Lincolnshire-Riverwoods fire district celebrates 75th with fun, nod to tradition
Fun and tradition went hand in hand Sunday as the Lincolnshire-Riverwoods Fire Protection District celebrated its 75th anniversary with family friendly activities and tributes to the agency's long history.
Children slid down fire poles and even had a chance to send Fire Chief Tom Krueger falling into a dunk tank.
Guests viewed dive team demonstrations and visited a public education trailer.
There also were demonstrations of a vehicle extrication and the difference interior sprinklers can make when it comes to putting out a fire.
The rich tradition of the department, once known as the Vernon Fire Protection District, was well in evidence with the attendance firefighters who were with the department more than 40 years ago.
"To have all these guests (the people who served in the past) here to exchange stories is something that is indescribable," said firefighter/paramedic Eric Levernier. "I'm the 87th firefighter to be hired. Number one is here."
Krueger said the department has been emphasizing the tradition of the fire service.
"They want to get into the traditions of the fire service," he said of today's younger firefighters. "That is why we are doing all of this today."
Among the early firefighters present Sunday was Ted Tarr, who served as chief from 1972 to 1997. He joined a department when it was making a transition from a volunteer to a professional agency.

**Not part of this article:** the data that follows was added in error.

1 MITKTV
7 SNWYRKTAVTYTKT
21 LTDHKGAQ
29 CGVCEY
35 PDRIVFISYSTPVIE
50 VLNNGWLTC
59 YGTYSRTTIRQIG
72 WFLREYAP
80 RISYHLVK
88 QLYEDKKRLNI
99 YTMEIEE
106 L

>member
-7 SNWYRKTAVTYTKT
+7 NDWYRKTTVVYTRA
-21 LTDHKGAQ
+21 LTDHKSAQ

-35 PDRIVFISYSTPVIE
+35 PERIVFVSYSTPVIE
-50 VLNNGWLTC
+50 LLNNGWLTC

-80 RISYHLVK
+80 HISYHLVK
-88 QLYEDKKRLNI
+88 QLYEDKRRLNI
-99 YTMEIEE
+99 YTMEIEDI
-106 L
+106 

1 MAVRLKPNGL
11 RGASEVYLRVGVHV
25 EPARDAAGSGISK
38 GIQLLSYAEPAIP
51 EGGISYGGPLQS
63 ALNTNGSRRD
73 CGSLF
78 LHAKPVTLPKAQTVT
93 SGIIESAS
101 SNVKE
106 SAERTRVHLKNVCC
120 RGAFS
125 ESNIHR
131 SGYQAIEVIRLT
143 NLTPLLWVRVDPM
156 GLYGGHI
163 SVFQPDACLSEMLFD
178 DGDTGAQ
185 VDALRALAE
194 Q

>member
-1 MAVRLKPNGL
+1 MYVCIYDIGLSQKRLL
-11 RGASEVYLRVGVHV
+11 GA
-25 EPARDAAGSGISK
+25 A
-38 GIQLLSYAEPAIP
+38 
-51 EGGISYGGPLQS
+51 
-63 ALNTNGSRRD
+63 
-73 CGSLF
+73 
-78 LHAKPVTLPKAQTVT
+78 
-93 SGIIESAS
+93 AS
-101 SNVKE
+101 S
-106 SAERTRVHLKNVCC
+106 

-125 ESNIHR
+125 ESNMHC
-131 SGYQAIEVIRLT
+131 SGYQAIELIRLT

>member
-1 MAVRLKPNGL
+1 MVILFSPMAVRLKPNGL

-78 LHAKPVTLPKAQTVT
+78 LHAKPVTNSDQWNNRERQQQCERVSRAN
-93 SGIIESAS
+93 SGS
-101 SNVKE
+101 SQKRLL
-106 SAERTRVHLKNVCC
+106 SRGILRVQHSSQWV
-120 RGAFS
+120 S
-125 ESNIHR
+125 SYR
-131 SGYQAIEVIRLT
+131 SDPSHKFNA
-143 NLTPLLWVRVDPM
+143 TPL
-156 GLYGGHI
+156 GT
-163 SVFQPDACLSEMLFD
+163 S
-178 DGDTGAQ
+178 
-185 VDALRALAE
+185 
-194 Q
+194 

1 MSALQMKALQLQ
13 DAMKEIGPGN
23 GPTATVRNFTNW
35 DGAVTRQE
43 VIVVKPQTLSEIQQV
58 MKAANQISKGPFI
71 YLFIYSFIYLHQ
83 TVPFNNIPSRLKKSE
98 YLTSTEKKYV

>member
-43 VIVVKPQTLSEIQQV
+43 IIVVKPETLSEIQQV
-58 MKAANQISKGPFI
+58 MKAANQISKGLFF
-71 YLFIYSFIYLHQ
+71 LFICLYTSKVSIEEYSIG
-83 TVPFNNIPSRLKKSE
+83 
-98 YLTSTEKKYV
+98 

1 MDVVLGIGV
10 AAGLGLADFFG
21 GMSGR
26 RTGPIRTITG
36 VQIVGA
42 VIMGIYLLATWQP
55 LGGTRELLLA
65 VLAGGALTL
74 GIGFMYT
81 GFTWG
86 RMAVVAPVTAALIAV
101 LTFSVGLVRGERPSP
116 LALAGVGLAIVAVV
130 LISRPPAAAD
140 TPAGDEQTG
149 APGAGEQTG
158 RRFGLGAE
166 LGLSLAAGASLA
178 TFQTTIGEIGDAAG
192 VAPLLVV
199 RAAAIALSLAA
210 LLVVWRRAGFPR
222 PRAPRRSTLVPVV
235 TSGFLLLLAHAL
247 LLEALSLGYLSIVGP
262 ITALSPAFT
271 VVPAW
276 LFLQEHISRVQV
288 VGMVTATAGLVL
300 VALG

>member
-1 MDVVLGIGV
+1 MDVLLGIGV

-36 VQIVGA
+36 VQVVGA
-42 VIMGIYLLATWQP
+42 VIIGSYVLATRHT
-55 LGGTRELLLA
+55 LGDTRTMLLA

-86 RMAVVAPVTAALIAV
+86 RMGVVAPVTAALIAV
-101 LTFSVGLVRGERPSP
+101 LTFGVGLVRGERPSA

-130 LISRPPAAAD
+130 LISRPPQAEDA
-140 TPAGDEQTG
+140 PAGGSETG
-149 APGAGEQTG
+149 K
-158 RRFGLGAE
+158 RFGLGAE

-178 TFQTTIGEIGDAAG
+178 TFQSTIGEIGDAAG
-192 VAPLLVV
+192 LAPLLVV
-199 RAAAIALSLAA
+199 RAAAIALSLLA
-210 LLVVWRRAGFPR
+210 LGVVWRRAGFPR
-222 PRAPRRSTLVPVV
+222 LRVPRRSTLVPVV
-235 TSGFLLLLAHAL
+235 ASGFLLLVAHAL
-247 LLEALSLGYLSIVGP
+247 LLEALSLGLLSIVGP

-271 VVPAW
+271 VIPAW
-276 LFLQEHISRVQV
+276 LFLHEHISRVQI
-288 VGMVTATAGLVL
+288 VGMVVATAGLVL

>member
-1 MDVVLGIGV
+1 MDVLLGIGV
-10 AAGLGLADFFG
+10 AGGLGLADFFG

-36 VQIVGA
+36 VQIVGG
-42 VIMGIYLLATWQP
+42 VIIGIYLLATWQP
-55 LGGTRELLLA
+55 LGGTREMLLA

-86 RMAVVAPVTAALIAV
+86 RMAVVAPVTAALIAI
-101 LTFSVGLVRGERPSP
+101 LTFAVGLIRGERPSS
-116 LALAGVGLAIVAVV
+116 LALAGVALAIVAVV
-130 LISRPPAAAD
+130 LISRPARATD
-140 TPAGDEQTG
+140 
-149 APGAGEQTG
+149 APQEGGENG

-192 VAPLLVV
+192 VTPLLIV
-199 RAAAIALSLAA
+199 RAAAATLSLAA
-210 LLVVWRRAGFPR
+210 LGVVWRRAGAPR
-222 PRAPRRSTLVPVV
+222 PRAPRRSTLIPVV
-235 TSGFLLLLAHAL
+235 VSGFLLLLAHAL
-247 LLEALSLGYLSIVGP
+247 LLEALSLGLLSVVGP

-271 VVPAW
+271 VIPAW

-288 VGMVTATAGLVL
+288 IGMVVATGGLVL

"I was the first paid firefighter," he said.
During his tenure, the department moved from the old station on Milwaukee Avenue to its current facility on Schelter Road.
Among the fires he recalled was the Christmas Eve 1992 blaze at DJ Stables in Mettawa. More than 70 horses had to be evacuated, as about 100 firefighters from 22 departments fought the fire for nearly 12 hours in freezing temperatures.
"The smoke coming out of the roof was huge at the stable," Tarr said. "We had 9,000 bales of hay in the hayloft. And that's where the fire was."
Over the years, the department has grown from one to three fire stations and six to 43 full-time firefighters.
Among the retired firefighters who visited Sunday was Capt. Allan Mattson, one of the first six full-time firefighters hired. He recalled the department's only fatality when, in 1971, Assistant Chief John Polimeni died after a fire truck responding to a blaze in a vacant building overturned on Weiland Road in Buffalo Grove.
Four other firefighters were injured in the accident, including Mattson, who had four dislocated ribs, a dislocated shoulder, a sprained ankle and a concussion.
"Not bad for flying off the back of a fire truck," he said Sunday.
Mattson, who retired with the rank of captain, said the district's early firefighters were a "special group of people" and praised the current ranks.
"It is even more professional," he said. "The tools the guys have today are just light years (ahead of) what we had back then."